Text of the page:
Once ready, a typical installation would be alerted by
higher headquarters or organic intelligence assets of the
approach of an enemy target - such as a high value ship or
formation of ships - and an increased passive watch would be
initiated. Sensors in place would be coordinated with Forward
Looking Infrared Radar (FLIR) equipped search aircraft or RPVs,
leaving active measures such as surface search radar to be
activated only when the target is identified and firmly in
range. Once the target is located, antiship missiles would be
fired in salvo and would link for terminal guidance from the
command center or the aircraft on scene to attack the specific
enemy target from several directions. After the attacks are
completed, the JTF would love to alternate positions or rembark
to move to new missions. A small force like this, such as a
Marine Expeditonary Unit with a V/STOL air element, a cruise
missile battery, an RPV battery, and radar could threaten
hundreds of square miles of ocean. This would require an enemy
commander to have to search his flanks with painstaking effort or
risk catastrophic loss.
Fleet Defense in SLOC Choke Points.
The flip side of this coin is that we run the same risk when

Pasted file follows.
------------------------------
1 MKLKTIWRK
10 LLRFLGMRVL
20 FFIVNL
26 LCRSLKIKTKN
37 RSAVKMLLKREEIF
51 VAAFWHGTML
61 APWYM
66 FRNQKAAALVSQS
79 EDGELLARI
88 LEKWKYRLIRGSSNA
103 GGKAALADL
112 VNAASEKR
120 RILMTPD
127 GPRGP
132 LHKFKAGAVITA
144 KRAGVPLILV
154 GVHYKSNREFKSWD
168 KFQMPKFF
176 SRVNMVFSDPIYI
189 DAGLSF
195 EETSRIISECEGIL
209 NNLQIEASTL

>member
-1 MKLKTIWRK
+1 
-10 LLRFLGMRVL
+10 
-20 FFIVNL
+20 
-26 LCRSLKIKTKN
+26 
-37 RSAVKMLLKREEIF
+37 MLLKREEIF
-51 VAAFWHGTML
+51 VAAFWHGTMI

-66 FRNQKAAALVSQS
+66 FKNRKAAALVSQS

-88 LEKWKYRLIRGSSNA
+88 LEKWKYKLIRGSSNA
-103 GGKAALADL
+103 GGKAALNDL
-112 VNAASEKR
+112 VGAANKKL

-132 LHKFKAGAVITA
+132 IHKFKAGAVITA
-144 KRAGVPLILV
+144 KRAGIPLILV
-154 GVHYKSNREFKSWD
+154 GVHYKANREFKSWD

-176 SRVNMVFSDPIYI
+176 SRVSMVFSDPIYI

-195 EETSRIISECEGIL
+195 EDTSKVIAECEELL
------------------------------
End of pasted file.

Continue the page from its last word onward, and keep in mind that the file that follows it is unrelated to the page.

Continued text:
we enter a SLOC choke point, since the enemy can employ similar
weapons and tactics against us. Once again, the power and
mobility onf the MAGTF will come into play to detect and eliminate
enemy sea control bases. As our task forces approach within
striking range of land or ice edges, the MAGTF could provide
"flank security" by leapfrogging with helicopter or V/STOL lift
to search out and destroy enemy ambush locations ahead of our
ships. The flexibility of the MAGTF combined arms team provides
the necessary means to find the enemy and then "pile on" to
quickly and effectively overwhelm him.
The primary difficulty will be the enormous areas to be
screened because of the range of the enemy's weapons and
sensors. Because of this, the emphasis has to be on the air
mobility of the Ground Combat Element and powerful close air
support. As the fleet approaches the choke point, MAGTF elements
would be flown well ahead to engage any suspected enemy
position. If the ground ahead is known to have enemy forces
hidden in the vicinity, then the around forces will be deployed
early enonugh to ensure detection and elimination of the threat
As one element is in place on the forward flank, the next is
flown to the next screening position and the last is recovered.
This pattern is repeated until the fleet is securely beyond the
influence of the SLOC choke point.
Whether the MAGTFs are used to seal off or interdict enemy
maritime power in the SLOC choke points or to defend the Navy